Lots of very interesting things he says in the interview. Lots of thoughts on OCD and the need for the canter in a dressage horse and how to decide what to breed to what.
This is a must read for breeders.
In fact, I'm reading all the archived articles in The Horse Magazine's breeding section and they are ALL interesting. Chris Hector is a very, very valuable resource and deserves huge compliments for his journalism and commentary on breeding.
"I'm a lumberjack, and I'm okay." Thread killer Extraordinaire
You need the power of a good mare. That is the part that people forget, you need the power of a family. If you don’t have much money you are better to buy not such a good mare from a good family than buy a good mare from a shit family – she will never breed, she doesn’t have the genes to breed. This mother was a very small Lucky Boy mare, 158 cm, I think she was a twin, she was born in the field but this little thing has bred unbelievable horses in dressage and showjumping. That’s a very strong mare. It is not always the individual that you look at – that’s a fault of the fashion world, they look too much for the special horse, they want a star mare or a kur mare. You need a good family, that’s the only thing that comes back.”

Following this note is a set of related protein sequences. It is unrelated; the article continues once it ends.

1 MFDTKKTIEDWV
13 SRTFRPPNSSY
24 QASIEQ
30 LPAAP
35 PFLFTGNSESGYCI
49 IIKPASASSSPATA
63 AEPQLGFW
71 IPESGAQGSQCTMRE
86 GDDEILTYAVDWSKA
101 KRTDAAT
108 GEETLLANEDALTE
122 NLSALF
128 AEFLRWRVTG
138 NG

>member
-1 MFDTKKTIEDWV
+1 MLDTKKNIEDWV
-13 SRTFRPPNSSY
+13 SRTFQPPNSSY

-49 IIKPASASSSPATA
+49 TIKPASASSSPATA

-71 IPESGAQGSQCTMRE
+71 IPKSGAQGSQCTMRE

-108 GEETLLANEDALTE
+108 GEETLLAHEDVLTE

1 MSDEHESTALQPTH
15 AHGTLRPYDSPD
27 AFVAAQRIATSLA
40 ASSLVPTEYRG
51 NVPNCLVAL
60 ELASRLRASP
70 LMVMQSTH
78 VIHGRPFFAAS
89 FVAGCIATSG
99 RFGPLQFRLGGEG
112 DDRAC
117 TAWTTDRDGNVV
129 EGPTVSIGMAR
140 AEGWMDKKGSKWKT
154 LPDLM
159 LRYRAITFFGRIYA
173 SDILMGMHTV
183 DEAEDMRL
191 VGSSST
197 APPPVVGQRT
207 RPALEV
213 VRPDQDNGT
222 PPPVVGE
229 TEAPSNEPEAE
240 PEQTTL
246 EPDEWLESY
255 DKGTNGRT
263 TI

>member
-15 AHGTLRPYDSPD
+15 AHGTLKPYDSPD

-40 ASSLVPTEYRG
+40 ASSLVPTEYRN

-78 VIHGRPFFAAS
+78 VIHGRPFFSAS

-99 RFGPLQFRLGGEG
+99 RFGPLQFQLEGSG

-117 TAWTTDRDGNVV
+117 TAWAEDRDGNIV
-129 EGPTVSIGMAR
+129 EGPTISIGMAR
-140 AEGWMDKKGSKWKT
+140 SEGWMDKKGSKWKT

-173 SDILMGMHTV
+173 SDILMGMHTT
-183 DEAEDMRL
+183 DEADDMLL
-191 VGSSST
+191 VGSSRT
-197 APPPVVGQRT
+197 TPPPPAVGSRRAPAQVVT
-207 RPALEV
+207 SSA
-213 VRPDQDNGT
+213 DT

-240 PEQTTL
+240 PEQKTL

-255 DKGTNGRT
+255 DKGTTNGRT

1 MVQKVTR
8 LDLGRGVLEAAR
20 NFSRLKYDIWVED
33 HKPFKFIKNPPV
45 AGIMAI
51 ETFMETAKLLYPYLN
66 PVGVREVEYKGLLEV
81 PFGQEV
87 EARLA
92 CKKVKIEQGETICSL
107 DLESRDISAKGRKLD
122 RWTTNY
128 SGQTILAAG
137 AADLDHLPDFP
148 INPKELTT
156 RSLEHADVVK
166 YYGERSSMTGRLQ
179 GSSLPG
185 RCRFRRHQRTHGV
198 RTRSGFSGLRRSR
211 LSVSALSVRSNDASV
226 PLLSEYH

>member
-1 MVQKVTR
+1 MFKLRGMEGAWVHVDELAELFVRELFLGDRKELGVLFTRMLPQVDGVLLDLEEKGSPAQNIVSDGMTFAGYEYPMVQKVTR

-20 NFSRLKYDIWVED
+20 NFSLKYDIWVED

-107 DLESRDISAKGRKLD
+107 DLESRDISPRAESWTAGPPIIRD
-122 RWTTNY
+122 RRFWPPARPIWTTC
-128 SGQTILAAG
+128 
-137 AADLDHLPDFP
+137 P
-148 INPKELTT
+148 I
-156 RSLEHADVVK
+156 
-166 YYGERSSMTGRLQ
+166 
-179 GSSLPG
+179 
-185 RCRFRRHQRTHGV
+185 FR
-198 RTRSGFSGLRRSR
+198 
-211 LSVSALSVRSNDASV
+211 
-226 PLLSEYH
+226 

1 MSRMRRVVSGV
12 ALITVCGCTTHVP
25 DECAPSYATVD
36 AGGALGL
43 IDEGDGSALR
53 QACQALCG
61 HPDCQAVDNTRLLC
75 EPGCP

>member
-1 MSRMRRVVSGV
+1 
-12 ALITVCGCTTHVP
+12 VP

Very interesting reading. I'm not a breeder but I like to read about these things because it might come in handy while shopping.
This may be a subject for a different thread, but was Ratina Z's performance as a broodmare as much of a "dud" as he indicates? I looked her up on Horse Telex after learning about it on here. She has 8 listed, 2 showjumpers at an international level. The two early ones have reproduced very well, so well I'm surprised she went on to a showjumping career! Are the later ones not as good or is too early to tell? They seem quite young to be able to tell what their offspring will do.
Also, I was a bit taken back by his descriptions of orphans. I've ridden a couple and have been around a couple of others and although a little quirky they were good horses. The breeders must have known what they were doing when they raised them, as naturally I've heard horror stories too.